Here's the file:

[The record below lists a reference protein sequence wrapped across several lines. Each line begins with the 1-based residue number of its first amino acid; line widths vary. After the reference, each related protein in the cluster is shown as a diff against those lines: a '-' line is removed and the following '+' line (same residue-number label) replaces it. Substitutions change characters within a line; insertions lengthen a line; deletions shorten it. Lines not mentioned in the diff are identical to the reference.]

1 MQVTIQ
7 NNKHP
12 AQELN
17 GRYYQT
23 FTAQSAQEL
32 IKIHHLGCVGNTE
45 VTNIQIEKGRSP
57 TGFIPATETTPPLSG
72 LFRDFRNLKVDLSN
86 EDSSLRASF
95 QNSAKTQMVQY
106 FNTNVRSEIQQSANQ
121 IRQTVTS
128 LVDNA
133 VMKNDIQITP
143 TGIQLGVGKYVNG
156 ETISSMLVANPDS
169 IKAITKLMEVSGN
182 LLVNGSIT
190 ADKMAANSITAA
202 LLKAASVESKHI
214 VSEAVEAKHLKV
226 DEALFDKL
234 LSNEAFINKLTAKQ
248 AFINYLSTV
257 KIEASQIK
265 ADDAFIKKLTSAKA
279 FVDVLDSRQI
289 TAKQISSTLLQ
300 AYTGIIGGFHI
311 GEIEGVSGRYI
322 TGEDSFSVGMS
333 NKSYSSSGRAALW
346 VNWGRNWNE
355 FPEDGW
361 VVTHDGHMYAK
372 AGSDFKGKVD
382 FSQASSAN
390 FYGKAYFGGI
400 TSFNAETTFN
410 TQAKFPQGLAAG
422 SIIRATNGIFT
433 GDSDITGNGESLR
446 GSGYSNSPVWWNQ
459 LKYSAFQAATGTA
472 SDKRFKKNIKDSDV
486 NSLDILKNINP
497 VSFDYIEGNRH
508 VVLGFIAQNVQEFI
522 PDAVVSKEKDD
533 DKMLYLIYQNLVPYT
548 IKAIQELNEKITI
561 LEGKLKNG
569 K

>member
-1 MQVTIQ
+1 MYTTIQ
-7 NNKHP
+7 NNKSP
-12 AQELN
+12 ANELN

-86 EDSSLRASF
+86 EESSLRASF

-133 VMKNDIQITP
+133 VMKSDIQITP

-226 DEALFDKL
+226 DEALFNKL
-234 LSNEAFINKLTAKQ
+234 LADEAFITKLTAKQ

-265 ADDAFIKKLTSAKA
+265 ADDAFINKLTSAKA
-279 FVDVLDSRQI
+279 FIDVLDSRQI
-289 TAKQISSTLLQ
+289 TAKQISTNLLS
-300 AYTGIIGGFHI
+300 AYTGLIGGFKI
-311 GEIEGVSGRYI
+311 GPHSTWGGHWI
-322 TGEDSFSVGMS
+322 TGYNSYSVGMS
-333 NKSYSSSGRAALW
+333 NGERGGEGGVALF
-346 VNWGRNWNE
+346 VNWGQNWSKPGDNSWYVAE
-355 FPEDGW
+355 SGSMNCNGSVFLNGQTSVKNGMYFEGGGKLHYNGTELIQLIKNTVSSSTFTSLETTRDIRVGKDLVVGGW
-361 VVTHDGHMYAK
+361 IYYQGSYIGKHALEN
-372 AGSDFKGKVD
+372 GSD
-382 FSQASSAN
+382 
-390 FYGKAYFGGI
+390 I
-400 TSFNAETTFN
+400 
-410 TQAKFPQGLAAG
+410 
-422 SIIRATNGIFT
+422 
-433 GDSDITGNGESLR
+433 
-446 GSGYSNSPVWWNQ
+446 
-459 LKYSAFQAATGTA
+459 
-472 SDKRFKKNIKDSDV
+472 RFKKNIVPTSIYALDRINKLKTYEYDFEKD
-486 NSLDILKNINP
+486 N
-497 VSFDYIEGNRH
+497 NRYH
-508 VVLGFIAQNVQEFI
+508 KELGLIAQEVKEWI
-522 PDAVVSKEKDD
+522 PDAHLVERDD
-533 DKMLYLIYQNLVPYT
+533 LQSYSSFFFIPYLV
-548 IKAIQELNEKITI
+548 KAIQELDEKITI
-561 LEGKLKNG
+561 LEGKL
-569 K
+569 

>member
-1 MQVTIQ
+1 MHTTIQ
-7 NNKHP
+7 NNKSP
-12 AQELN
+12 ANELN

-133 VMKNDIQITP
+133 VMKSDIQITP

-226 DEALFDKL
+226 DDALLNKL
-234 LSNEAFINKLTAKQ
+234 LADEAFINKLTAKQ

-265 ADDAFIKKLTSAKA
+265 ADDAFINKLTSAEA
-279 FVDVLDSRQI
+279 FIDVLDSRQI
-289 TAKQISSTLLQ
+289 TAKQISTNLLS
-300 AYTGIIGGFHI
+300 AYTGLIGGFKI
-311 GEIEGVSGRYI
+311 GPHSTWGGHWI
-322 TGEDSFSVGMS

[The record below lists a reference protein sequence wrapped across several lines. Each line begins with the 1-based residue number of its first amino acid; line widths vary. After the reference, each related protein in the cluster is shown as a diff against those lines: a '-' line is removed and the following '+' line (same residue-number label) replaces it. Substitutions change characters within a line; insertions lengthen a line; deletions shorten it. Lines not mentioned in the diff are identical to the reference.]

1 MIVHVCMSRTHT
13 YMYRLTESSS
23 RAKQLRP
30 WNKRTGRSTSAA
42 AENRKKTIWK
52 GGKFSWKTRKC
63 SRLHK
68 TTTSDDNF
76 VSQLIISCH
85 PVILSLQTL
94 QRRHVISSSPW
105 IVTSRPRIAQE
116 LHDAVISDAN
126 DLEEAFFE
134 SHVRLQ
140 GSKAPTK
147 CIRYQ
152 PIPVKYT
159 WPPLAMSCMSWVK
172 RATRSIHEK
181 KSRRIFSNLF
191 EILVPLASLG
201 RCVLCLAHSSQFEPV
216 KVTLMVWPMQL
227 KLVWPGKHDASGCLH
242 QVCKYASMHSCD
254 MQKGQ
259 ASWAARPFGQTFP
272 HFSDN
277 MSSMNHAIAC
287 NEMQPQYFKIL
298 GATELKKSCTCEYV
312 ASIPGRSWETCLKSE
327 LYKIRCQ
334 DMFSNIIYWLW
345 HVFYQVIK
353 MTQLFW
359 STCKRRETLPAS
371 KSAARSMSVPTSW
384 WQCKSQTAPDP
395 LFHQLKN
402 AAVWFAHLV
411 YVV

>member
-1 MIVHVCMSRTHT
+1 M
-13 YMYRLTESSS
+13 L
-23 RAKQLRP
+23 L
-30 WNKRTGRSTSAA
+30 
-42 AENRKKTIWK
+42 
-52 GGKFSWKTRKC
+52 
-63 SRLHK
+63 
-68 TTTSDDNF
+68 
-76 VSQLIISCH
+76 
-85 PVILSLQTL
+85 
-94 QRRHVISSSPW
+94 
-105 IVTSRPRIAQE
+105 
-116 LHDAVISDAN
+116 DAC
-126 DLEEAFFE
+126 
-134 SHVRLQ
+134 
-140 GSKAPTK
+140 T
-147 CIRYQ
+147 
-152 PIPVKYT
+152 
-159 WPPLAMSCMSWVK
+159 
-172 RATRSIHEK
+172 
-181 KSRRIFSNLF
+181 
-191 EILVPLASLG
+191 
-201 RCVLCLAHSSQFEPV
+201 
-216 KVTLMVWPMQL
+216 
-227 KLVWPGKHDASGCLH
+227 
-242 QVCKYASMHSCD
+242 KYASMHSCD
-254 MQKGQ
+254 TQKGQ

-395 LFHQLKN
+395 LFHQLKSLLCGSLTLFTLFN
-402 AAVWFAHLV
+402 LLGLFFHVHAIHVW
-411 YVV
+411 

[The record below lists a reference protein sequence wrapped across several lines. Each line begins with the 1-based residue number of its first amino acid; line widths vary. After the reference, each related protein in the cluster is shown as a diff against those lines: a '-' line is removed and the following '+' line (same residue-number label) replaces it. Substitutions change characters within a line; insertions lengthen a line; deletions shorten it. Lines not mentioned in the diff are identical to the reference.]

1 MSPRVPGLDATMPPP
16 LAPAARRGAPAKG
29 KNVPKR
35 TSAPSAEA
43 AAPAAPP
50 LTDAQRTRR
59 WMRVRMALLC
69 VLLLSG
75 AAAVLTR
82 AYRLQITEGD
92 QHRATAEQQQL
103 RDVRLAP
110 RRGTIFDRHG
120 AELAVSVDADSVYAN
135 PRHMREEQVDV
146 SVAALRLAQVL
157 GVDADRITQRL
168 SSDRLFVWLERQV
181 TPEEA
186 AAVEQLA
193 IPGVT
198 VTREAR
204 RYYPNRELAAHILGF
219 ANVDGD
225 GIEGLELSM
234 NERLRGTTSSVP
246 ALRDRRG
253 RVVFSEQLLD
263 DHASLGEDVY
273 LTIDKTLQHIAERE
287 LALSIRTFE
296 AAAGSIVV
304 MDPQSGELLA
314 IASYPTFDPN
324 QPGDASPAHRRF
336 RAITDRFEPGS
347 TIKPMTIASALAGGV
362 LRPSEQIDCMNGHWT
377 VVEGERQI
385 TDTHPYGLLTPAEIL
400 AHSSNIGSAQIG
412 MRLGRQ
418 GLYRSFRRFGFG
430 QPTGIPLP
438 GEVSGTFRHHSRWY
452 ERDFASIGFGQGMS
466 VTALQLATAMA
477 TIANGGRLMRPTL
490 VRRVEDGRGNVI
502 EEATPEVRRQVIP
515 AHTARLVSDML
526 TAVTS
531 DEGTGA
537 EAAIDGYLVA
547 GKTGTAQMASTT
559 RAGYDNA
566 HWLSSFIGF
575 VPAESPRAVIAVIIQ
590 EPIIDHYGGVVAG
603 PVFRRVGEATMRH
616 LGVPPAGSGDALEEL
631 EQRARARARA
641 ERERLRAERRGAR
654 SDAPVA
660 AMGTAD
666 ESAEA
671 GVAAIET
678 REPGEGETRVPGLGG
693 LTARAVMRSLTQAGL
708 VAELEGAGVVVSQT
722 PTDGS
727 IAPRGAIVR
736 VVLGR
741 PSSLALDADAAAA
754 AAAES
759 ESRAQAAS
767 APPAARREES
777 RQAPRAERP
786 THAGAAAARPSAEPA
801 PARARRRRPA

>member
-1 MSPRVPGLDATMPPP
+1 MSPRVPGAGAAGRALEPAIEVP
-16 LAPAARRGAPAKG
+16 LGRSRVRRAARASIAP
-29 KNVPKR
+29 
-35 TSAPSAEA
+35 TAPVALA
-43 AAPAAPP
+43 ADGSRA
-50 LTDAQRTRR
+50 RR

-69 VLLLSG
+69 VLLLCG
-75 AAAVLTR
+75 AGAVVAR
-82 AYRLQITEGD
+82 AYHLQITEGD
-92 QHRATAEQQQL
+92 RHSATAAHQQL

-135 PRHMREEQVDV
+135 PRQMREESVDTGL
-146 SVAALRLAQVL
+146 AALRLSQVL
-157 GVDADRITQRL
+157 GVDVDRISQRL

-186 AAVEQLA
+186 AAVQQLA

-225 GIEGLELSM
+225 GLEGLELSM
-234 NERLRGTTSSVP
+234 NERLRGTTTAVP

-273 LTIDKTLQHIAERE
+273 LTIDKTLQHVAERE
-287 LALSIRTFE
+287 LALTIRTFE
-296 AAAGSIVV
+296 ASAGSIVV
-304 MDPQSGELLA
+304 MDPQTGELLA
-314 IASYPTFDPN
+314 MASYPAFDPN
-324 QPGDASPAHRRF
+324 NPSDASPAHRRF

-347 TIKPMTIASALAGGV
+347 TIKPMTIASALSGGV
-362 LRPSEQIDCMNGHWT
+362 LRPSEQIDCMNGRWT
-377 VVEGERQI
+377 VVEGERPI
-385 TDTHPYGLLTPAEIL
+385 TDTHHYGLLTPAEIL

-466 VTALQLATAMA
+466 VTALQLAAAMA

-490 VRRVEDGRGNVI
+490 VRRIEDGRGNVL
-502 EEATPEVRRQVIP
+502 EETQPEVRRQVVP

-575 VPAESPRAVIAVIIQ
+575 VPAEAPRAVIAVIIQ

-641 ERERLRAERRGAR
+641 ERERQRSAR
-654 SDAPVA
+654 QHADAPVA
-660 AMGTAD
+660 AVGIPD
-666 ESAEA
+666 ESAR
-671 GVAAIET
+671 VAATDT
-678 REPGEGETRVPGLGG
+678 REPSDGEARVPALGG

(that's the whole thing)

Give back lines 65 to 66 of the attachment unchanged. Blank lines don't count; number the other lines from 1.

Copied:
-133 VMKNDIQITP
+133 VMKSDIQITP